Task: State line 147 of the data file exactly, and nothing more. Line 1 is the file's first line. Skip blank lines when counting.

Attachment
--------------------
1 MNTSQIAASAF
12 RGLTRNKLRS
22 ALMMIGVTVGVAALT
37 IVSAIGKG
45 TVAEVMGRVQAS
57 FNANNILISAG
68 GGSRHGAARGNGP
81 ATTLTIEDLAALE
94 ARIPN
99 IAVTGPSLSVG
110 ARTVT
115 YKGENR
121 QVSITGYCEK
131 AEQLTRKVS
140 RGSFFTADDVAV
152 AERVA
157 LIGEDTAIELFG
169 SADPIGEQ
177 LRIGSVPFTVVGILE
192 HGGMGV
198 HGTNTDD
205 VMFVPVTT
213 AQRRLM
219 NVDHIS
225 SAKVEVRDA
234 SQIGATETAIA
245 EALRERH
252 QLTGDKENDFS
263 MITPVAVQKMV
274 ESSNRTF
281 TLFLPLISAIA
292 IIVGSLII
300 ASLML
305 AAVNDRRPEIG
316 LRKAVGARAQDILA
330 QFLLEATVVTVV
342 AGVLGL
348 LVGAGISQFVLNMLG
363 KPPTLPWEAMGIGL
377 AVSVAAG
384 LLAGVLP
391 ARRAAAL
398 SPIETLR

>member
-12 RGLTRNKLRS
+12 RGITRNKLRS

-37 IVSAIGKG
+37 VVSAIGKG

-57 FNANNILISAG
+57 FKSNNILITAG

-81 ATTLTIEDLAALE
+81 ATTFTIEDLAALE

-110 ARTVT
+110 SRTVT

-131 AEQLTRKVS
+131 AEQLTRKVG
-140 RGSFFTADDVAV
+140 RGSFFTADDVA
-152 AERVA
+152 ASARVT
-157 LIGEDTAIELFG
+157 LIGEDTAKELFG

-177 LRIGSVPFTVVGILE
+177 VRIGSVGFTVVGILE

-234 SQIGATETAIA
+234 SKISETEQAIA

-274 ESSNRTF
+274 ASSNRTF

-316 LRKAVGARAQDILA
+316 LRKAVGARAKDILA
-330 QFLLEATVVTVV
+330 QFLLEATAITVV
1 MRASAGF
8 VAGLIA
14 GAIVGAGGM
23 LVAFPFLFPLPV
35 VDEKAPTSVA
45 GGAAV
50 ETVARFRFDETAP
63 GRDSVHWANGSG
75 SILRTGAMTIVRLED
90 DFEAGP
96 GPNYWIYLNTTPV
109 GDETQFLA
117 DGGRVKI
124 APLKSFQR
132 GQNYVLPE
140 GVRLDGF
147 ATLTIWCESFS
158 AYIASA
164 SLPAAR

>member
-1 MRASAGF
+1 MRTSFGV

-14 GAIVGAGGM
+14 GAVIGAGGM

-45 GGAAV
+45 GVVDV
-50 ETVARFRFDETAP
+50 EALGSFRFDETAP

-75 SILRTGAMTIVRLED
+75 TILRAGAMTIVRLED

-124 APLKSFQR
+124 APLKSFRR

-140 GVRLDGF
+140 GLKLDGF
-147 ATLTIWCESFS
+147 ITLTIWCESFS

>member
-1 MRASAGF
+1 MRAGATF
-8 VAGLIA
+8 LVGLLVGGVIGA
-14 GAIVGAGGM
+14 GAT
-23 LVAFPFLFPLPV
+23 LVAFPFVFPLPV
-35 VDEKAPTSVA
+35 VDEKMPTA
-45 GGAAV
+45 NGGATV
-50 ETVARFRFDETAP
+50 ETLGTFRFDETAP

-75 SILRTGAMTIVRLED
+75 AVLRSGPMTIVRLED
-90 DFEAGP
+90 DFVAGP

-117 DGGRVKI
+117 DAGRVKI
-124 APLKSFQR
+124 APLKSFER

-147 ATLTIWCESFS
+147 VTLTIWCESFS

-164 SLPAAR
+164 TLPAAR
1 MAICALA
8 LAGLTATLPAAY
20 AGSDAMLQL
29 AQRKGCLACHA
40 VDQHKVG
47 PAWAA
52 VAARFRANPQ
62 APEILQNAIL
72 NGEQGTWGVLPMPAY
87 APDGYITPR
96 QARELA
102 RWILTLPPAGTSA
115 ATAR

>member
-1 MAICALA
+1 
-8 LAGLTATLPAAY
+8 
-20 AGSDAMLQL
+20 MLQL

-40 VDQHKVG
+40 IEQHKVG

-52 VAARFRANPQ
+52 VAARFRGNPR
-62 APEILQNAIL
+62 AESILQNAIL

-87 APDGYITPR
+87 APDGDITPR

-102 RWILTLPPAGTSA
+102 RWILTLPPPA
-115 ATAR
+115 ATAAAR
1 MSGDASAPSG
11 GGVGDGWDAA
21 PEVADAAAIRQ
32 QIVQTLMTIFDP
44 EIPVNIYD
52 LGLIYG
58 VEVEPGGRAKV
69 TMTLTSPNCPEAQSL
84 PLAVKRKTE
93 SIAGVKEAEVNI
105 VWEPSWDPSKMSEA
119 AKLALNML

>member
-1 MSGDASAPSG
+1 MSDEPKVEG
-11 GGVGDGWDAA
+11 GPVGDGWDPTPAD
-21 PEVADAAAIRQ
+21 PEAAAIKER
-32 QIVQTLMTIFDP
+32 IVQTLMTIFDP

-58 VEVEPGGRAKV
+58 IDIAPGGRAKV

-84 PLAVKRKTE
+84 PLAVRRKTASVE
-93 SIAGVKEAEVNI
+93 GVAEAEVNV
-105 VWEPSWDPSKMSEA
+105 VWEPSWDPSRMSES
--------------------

102 RWILTLPPAGTSA